“May we live long and share the beauty of the moon together, even though we are hundreds of miles apart.”
This line from a famous Song dynasty poem by Su Shi captures the spirit of the mid-autumn festival. Sometimes called the lantern festival, the celebrations fall on the 15th day of the eighth month in the lunar calendar – the night when the moon is at its fullest and brightest. For thousands of years, it has been an occasion to gather and feast to give thanks for the harvest. The date, which falls on 1 October this year, is regarded as the second-most significant traditional Chinese festival after Lunar New Year.
The central legend associated with the mid autumn festival concerns the goddess Chang’e, and how, long ago, the Earth had 10 suns, the heat of which ravaged the world with a terrible drought.
At the request of the Emperor of Heaven, the great archer Hou Yi shot down nine of the suns, saving life on earth. As a reward for this feat, Hou Yi was given the elixir of immortality, which he hid in his home, planning to share it with his beautiful wife, Chang’e. But while Hou Yi was away hunting, his wicked apprentice, Feng Meng, came to his home to steal the elixir. Chang’e, determined to keep it out of Feng’s hands, drank the potion and ascended to the heavens, where she took the moon as her home. It is said that, to this day, those who look hard enough can see her likeness in the moon.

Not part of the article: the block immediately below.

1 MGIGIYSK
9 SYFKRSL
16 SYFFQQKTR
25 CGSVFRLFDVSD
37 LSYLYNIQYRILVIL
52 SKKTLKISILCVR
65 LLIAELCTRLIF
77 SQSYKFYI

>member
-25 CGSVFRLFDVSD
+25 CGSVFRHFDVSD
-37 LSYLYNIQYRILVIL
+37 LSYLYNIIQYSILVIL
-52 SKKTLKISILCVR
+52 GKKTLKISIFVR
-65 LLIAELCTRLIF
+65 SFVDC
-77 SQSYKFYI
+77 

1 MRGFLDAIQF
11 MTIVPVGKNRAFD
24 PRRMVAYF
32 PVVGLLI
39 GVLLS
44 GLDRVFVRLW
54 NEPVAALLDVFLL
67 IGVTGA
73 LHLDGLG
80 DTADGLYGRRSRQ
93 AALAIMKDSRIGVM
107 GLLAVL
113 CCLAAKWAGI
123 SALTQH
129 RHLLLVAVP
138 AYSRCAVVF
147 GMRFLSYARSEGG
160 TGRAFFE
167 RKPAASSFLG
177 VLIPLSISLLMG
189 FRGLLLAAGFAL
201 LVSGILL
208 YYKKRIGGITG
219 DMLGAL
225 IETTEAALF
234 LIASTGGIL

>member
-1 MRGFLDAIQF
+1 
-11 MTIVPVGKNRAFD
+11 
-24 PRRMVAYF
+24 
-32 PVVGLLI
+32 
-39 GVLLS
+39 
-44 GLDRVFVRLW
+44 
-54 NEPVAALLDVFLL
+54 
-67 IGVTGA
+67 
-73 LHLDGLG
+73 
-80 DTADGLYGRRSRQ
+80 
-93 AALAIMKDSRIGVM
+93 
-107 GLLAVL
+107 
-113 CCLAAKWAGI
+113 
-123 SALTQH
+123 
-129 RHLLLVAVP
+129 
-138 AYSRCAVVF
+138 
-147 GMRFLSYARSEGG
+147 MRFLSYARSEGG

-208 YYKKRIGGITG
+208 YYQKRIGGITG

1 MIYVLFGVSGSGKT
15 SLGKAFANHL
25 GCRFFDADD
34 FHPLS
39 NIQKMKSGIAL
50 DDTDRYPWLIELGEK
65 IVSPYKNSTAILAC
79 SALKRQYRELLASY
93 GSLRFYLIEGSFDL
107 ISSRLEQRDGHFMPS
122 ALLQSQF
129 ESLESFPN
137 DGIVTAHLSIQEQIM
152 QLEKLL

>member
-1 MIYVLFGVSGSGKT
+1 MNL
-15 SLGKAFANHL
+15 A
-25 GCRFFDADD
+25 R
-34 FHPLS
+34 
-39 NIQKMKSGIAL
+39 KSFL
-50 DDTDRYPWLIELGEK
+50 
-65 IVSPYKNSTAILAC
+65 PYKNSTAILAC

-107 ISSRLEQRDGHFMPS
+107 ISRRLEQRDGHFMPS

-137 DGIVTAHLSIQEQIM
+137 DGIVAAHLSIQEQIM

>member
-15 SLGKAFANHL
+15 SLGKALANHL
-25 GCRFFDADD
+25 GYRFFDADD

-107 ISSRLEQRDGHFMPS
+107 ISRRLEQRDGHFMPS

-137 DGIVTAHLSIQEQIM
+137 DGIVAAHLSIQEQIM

This mid autumn, I imagine many of us will be gazing at the moon, thinking of family and friends elsewhere and giving thanks for our blessings. I have many happy memories of mid autumns past. Facebook has just reminded me that I spent the festival in 2016 in Gansu Province in China, with the amazing Tien Ching, founder of Educating Girls of Rural China (EGRC). For 13 years, EGRC has empowered young women from rural regions of Western China to escape poverty by providing funds to attend high school and university. EGRC’s goal is to empower these young women, to lead the future, with students boasting a graduation rate of above 99%. Just one of the many success stories is pictured above, an EGRC scholar with her very proud mum!
I will gaze at the same moon as Tien Ching again this year, perhaps eat a mooncake as we did four years ago with new friends, and give thanks for all that we have, and what is still to come.
Happy Mid Autumn Festival!